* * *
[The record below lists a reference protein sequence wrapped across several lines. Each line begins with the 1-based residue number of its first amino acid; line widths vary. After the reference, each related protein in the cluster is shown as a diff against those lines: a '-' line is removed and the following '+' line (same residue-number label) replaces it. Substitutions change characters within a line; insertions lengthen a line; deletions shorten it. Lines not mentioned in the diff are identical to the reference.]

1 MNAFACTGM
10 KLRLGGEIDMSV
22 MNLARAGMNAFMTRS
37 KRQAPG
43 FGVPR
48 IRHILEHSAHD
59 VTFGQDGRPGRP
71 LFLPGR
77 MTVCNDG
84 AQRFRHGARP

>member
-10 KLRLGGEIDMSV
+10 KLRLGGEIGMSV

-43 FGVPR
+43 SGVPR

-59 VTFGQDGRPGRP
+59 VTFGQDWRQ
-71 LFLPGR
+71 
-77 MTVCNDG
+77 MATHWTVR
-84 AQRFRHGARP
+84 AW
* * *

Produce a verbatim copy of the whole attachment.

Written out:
[The record below lists a reference protein sequence wrapped across several lines. Each line begins with the 1-based residue number of its first amino acid; line widths vary. After the reference, each related protein in the cluster is shown as a diff against those lines: a '-' line is removed and the following '+' line (same residue-number label) replaces it. Substitutions change characters within a line; insertions lengthen a line; deletions shorten it. Lines not mentioned in the diff are identical to the reference.]

1 MNAFACTGM
10 KLRLGGEIDMSV
22 MNLARAGMNAFMTRS
37 KRQAPG
43 FGVPR
48 IRHILEHSAHD
59 VTFGQDGRPGRP
71 LFLPGR
77 MTVCNDG
84 AQRFRHGARP

>member
-10 KLRLGGEIDMSV
+10 KLRLGGEIGMSV

-43 FGVPR
+43 SGVPR

-59 VTFGQDGRPGRP
+59 VTFGQDWRQ
-71 LFLPGR
+71 
-77 MTVCNDG
+77 MATHWTVR
-84 AQRFRHGARP
+84 AW